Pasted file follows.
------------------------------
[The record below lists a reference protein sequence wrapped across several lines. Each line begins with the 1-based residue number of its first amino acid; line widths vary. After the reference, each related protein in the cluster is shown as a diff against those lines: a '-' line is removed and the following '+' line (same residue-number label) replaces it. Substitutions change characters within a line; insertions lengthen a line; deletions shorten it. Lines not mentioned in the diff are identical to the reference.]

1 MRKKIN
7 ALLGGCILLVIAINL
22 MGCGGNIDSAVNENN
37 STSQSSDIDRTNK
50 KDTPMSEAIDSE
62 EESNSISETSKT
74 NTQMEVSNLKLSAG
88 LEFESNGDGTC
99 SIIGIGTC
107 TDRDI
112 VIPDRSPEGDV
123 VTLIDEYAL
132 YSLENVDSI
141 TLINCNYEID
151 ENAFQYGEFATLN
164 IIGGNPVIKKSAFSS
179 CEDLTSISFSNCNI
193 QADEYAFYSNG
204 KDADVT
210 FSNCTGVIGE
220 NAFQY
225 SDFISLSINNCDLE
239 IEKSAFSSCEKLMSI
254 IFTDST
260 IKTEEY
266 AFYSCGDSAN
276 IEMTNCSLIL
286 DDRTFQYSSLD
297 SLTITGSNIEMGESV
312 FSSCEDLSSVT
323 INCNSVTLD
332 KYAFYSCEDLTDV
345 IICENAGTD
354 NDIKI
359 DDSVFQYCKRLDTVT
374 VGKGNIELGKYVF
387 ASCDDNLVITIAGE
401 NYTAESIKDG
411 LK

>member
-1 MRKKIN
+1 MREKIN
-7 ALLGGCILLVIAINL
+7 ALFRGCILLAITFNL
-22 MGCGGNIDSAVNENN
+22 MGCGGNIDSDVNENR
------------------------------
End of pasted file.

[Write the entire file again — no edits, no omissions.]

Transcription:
[The record below lists a reference protein sequence wrapped across several lines. Each line begins with the 1-based residue number of its first amino acid; line widths vary. After the reference, each related protein in the cluster is shown as a diff against those lines: a '-' line is removed and the following '+' line (same residue-number label) replaces it. Substitutions change characters within a line; insertions lengthen a line; deletions shorten it. Lines not mentioned in the diff are identical to the reference.]

1 MRKKIN
7 ALLGGCILLVIAINL
22 MGCGGNIDSAVNENN
37 STSQSSDIDRTNK
50 KDTPMSEAIDSE
62 EESNSISETSKT
74 NTQMEVSNLKLSAG
88 LEFESNGDGTC
99 SIIGIGTC
107 TDRDI
112 VIPDRSPEGDV
123 VTLIDEYAL
132 YSLENVDSI
141 TLINCNYEID
151 ENAFQYGEFATLN
164 IIGGNPVIKKSAFSS
179 CEDLTSISFSNCNI
193 QADEYAFYSNG
204 KDADVT
210 FSNCTGVIGE
220 NAFQY
225 SDFISLSINNCDLE
239 IEKSAFSSCEKLMSI
254 IFTDST
260 IKTEEY
266 AFYSCGDSAN
276 IEMTNCSLIL
286 DDRTFQYSSLD
297 SLTITGSNIEMGESV
312 FSSCEDLSSVT
323 INCNSVTLD
332 KYAFYSCEDLTDV
345 IICENAGTD
354 NDIKI
359 DDSVFQYCKRLDTVT
374 VGKGNIELGKYVF
387 ASCDDNLVITIAGE
401 NYTAESIKDG
411 LK

>member
-1 MRKKIN
+1 MREKIN
-7 ALLGGCILLVIAINL
+7 ALFRGCILLAITFNL
-22 MGCGGNIDSAVNENN
+22 MGCGGNIDSDVNENR